The District Court concluded that "the plain language" of the sections, when read in conjunction with the statutory purpose "to reduce traffic accidents," "forcefully demands" that defect notifications be sent whenever there are a large number of failures.
B. Legislative History
The National Traffic and Motor Vehicle Safety Act of 1966 was a product of the heightened public interest in, and concern over, automotive safety during the mid-1960's.
An Administration bill was introduced in both chambers in March, 1966. The
Neither the original House or Senate bills contained a defect notification provision.
Senate consideration of this amendment and House examination of similar amendments reaffirmed the need for "uniform and prompt notification to vehicle owners of the discovery of any defects related to safety,"
Legislative History and GM's Intended Use Formulation
In its argument in the District Court, GM seized on the language of the Senate Report and the absence of any meaningful statutory definition to argue
In its brief on appeal, GM contends that the District Court's standard ignoring the cause of performance failures cannot be squared with the common meaning of a defect. Appellant puts it that "an item of equipment cannot be called `defective' in any sense if it only fails to operate properly when the applicable instructions and warnings are ignored."
GM's approach does not measure up to the purpose of the defect notification provision and the statute as a whole. Congress was concerned with the day-to-day performance of motor vehicles in the myriad conditions of use experienced by the public, not the test data compiled by professional drivers on the manufacturer's proving grounds or performance specifications under laboratory conditions. The protection afforded by the Act was not limited to careful drivers who fastidiously observed speed limits and conscientiously complied with manufacturer's instructions on vehicle maintenance and operation. The mood of the statute is fairly identified by the comments of various Senators espousing the proposed legislation even before the notification provision was added by the House, as affording, in the words of Senator Hartke, "an added area of safety" to "an owner who is lackadaisical, who neglects regular maintenance, and doesn't switch his tires, doesn't keep them at proper pressure," and as observant that "this is the human factor we are talking about."
GM's contention that there can be no "defect in performance" so long as the Wheel does not fail under loads specified by the manufacturer is undermined by its own description of the manner in which purchasers normally operate their trucks. As GM's counsel stated during the administrative proceeding: "We know, we always have known, everybody knows that trucks are overloaded on occasion."
When pressed at argument on appeal, counsel for GM conceded—what could not fairly be denied—that "it may very well be true that a manufacturer would have an obligation to anticipate some degree of misuse perhaps or failure to maintain and build in some additional margin for his product." The congressional purpose to warn owners about safety hazards requires notice not only where the vehicle fails when used in conformity with manufacturer's instructions, but also when there is an inadequate margin of safety to protect against failures during reasonably expected vehicle operation.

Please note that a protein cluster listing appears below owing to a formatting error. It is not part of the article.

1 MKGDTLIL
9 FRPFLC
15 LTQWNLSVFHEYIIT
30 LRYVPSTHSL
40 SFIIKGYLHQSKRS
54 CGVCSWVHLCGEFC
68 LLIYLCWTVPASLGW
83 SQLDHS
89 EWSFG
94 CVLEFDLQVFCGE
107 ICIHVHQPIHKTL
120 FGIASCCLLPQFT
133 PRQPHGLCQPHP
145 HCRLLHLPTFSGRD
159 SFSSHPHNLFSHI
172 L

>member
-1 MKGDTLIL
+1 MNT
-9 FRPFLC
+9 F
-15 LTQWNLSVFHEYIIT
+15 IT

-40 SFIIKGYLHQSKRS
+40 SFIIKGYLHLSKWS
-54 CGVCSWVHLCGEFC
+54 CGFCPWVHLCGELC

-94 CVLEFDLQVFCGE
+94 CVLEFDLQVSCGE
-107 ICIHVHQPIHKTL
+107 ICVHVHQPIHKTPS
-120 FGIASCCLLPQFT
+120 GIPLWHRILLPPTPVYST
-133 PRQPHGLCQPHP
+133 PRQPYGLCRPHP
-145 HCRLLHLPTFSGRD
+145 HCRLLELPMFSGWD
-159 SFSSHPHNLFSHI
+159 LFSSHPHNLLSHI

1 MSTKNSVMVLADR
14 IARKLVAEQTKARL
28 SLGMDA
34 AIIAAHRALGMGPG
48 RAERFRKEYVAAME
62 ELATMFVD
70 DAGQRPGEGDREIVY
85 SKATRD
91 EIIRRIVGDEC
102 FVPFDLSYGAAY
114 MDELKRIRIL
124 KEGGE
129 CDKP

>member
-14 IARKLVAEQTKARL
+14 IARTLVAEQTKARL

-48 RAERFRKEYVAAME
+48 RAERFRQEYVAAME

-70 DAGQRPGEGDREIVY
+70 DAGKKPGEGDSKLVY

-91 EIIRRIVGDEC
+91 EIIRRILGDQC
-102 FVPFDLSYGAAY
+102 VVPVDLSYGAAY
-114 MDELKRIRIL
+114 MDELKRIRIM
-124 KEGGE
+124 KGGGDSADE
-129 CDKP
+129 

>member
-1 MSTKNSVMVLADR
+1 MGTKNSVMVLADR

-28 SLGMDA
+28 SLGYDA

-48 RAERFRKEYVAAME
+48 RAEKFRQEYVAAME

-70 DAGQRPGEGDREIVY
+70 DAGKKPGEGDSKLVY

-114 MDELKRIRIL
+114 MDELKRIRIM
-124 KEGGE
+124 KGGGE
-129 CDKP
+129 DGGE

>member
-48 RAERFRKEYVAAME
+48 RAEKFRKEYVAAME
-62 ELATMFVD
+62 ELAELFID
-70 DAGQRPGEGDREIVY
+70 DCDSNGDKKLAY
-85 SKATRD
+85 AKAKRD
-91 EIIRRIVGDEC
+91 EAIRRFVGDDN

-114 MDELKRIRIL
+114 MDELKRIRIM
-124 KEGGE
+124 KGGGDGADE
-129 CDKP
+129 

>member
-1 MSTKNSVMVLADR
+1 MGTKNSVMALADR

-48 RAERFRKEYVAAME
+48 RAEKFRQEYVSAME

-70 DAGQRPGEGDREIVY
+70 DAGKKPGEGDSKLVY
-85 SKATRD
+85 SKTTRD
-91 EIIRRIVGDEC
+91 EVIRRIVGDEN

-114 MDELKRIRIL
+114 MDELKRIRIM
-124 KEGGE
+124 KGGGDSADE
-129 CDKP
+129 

Legislative History and the District Court's Definition
While the District Court was on sound ground in rejecting GM's specified use theory, it went too far in the other direction when it held that the cause of component failures was irrelevant to the defect determination. That ruling conflicts with the legislative history of the 1966 Act.
The Senate Report indicates that the "critical definitions which delimit the scope of the bill are those of `motor vehicle' and `motor vehicle safety.'"
Similarly, a commonsense approach would not find defective a wheel that collapsed under a load, say, four times that specified, and, say, twice the load that might be projected as a use (or technical over-use) that could be deemed a realistic expectation. The District Court's decision that a large number of failures, regardless of cause, constituted irrebuttable proof of a "defect," ignores these commonsense limitations and must be rejected as incompatible with the discernible legislative intention.
C. Subsequent History Clarifying Legislative Intent
Amendments to the Act contained in the Motor Vehicle and School-bus Safety Amendments of 1974 require manufacturers, in addition to furnishing defect notifications, to correct at their expense defects which relate to motor vehicle safety. The amendments neither alter the Act's definitions of defect and motor vehicle safety nor establish separate criteria for the manufacturer's notification and repair obligations.
We are aware that subsequent congressional actions may provide "a hazardous basis for inferring the intent of an earlier" Congress.
In general, the contours of the defects the manufacturer must remedy fairly delineate the defects that must be notified. We are on sound ground, then, in turning to the legislative understanding of those contours—expressed at a time when it was not making any change in the provisions that define them. In this context, we deem the 1974 House Report, which provides for some defense of abuse, to be a reliable explication of the scope of the original defect notification section.